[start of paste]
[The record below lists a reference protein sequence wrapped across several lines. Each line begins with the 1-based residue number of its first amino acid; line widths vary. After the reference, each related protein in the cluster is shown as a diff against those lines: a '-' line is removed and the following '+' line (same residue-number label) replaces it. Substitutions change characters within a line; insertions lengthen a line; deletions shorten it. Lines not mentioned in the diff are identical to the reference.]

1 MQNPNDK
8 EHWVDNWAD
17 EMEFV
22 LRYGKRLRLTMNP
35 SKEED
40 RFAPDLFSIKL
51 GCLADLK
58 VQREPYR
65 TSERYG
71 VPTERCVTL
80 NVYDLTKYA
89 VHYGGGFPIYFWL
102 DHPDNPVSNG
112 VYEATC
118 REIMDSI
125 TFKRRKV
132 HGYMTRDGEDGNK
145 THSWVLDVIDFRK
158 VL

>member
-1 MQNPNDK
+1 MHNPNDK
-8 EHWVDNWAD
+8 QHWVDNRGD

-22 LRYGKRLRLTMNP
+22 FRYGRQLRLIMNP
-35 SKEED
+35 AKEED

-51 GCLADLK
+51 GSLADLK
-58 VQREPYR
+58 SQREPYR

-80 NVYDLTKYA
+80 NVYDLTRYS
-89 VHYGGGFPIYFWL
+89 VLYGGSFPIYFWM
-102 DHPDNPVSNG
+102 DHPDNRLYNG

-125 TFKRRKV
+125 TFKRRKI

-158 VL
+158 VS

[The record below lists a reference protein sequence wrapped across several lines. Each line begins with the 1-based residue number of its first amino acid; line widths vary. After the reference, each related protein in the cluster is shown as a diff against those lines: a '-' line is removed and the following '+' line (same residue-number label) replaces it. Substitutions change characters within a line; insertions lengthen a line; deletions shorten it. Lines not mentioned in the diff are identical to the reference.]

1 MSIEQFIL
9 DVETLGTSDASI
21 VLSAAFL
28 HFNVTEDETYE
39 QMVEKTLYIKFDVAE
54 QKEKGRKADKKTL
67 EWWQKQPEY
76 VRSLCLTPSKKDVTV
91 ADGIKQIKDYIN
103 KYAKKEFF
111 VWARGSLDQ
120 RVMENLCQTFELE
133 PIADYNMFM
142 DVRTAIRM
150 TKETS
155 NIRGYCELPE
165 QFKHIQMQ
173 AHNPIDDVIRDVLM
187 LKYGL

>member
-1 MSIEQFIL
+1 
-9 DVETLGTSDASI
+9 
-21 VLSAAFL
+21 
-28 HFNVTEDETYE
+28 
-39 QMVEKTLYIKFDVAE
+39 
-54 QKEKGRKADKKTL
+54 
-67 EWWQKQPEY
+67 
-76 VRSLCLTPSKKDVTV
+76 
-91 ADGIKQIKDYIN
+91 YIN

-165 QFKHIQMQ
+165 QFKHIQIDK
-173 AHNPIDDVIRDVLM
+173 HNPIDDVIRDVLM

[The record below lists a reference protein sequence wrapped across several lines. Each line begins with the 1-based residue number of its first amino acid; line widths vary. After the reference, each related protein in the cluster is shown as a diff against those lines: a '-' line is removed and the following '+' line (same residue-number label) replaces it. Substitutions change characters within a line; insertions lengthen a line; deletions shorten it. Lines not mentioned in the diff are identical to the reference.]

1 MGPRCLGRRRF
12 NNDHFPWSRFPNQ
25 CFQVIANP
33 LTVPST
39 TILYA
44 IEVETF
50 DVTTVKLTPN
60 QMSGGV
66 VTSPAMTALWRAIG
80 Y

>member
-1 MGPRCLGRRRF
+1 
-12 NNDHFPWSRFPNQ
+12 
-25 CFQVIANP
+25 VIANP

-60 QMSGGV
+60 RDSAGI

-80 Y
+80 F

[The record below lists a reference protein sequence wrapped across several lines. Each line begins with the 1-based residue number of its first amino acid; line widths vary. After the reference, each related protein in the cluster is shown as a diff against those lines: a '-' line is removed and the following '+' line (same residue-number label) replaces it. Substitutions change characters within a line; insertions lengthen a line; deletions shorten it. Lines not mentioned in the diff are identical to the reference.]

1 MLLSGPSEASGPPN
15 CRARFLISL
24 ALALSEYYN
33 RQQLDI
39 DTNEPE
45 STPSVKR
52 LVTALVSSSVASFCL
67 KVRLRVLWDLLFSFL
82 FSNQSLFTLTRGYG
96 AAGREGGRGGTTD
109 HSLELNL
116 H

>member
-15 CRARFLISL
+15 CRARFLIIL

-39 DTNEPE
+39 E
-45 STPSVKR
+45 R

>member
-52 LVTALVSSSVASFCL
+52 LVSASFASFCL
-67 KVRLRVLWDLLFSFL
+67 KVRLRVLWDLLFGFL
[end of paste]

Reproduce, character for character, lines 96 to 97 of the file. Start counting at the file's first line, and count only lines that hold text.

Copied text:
66 VTSPAMTALWRAIG
80 Y